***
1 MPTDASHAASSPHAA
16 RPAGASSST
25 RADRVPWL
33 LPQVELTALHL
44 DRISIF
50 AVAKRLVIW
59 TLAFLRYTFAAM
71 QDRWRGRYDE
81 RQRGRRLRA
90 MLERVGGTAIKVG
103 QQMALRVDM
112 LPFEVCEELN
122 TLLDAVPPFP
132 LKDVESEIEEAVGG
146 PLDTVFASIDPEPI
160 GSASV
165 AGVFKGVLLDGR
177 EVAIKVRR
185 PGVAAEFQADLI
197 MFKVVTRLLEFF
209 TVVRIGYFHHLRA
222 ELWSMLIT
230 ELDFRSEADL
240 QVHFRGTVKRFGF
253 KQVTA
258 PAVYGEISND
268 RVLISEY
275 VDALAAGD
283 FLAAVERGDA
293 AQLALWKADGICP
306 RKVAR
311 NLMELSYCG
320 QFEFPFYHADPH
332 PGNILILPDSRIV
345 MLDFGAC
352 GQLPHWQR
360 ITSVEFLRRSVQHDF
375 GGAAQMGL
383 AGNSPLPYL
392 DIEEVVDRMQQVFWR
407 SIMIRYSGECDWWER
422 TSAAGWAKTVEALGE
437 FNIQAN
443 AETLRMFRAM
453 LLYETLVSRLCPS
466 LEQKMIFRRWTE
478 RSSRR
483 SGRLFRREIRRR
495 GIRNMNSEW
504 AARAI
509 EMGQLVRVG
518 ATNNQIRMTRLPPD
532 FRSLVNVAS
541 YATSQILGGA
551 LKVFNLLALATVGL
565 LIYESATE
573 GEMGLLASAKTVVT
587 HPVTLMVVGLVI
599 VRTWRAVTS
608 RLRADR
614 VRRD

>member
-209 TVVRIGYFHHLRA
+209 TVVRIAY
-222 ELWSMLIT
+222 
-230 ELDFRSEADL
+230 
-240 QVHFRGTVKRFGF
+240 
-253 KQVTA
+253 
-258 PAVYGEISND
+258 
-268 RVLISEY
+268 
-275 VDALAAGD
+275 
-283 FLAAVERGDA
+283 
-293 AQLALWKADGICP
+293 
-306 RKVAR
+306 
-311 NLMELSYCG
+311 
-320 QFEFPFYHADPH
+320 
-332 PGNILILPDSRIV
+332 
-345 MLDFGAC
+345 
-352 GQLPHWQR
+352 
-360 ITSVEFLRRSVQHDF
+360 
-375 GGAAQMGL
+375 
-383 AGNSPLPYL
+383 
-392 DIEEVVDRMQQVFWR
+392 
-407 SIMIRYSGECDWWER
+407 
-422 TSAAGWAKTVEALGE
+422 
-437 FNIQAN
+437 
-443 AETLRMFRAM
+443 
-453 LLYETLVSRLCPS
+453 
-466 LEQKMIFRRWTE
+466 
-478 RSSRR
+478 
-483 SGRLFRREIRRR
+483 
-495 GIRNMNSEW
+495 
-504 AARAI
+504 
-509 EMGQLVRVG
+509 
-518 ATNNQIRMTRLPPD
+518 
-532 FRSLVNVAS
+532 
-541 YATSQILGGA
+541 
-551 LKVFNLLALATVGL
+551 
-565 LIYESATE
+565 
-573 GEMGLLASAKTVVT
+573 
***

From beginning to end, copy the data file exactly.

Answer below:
1 MPTDASHAASSPHAA
16 RPAGASSST
25 RADRVPWL
33 LPQVELTALHL
44 DRISIF
50 AVAKRLVIW
59 TLAFLRYTFAAM
71 QDRWRGRYDE
81 RQRGRRLRA
90 MLERVGGTAIKVG
103 QQMALRVDM
112 LPFEVCEELN
122 TLLDAVPPFP
132 LKDVESEIEEAVGG
146 PLDTVFASIDPEPI
160 GSASV
165 AGVFKGVLLDGR
177 EVAIKVRR
185 PGVAAEFQADLI
197 MFKVVTRLLEFF
209 TVVRIGYFHHLRA
222 ELWSMLIT
230 ELDFRSEADL
240 QVHFRGTVKRFGF
253 KQVTA
258 PAVYGEISND
268 RVLISEY
275 VDALAAGD
283 FLAAVERGDA
293 AQLALWKADGICP
306 RKVAR
311 NLMELSYCG
320 QFEFPFYHADPH
332 PGNILILPDSRIV
345 MLDFGAC
352 GQLPHWQR
360 ITSVEFLRRSVQHDF
375 GGAAQMGL
383 AGNSPLPYL
392 DIEEVVDRMQQVFWR
407 SIMIRYSGECDWWER
422 TSAAGWAKTVEALGE
437 FNIQAN
443 AETLRMFRAM
453 LLYETLVSRLCPS
466 LEQKMIFRRWTE
478 RSSRR
483 SGRLFRREIRRR
495 GIRNMNSEW
504 AARAI
509 EMGQLVRVG
518 ATNNQIRMTRLPPD
532 FRSLVNVAS
541 YATSQILGGA
551 LKVFNLLALATVGL
565 LIYESATE
573 GEMGLLASAKTVVT
587 HPVTLMVVGLVI
599 VRTWRAVTS
608 RLRADR
614 VRRD

>member
-209 TVVRIGYFHHLRA
+209 TVVRIAY
-222 ELWSMLIT
+222 
-230 ELDFRSEADL
+230 
-240 QVHFRGTVKRFGF
+240 
-253 KQVTA
+253 
-258 PAVYGEISND
+258 
-268 RVLISEY
+268 
-275 VDALAAGD
+275 
-283 FLAAVERGDA
+283 
-293 AQLALWKADGICP
+293 
-306 RKVAR
+306 
-311 NLMELSYCG
+311 
-320 QFEFPFYHADPH
+320 
-332 PGNILILPDSRIV
+332 
-345 MLDFGAC
+345 
-352 GQLPHWQR
+352 
-360 ITSVEFLRRSVQHDF
+360 
-375 GGAAQMGL
+375 
-383 AGNSPLPYL
+383 
-392 DIEEVVDRMQQVFWR
+392 
-407 SIMIRYSGECDWWER
+407 
-422 TSAAGWAKTVEALGE
+422 
-437 FNIQAN
+437 
-443 AETLRMFRAM
+443 
-453 LLYETLVSRLCPS
+453 
-466 LEQKMIFRRWTE
+466 
-478 RSSRR
+478 
-483 SGRLFRREIRRR
+483 
-495 GIRNMNSEW
+495 
-504 AARAI
+504 
-509 EMGQLVRVG
+509 
-518 ATNNQIRMTRLPPD
+518 
-532 FRSLVNVAS
+532 
-541 YATSQILGGA
+541 
-551 LKVFNLLALATVGL
+551 
-565 LIYESATE
+565 
-573 GEMGLLASAKTVVT
+573 